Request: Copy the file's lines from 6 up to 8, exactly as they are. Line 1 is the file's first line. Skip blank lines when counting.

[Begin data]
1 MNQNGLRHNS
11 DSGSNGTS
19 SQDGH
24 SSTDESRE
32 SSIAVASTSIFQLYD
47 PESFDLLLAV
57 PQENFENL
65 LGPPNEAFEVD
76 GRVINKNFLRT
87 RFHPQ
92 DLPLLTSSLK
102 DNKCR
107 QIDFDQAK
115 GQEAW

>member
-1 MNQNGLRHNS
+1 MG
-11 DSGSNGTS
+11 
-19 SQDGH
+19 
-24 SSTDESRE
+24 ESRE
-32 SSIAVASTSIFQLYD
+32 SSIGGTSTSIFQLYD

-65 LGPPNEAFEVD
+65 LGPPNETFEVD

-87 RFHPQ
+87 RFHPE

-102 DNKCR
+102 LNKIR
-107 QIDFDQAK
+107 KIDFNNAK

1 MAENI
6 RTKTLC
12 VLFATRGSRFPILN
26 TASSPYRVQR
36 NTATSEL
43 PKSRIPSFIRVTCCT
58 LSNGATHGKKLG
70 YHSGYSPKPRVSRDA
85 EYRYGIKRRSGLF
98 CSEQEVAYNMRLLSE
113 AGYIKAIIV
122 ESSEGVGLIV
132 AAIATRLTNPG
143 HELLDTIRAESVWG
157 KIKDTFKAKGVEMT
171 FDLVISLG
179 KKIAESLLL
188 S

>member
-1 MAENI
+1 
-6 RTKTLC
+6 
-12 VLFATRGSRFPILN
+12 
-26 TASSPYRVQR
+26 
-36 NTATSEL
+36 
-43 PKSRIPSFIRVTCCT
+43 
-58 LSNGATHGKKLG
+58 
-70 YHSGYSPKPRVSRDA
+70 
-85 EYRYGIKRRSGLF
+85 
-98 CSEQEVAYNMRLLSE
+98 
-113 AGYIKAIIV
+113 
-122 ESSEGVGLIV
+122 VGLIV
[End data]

47 PESFDLLLAV
57 PQENFENL
65 LGPPNEAFEVD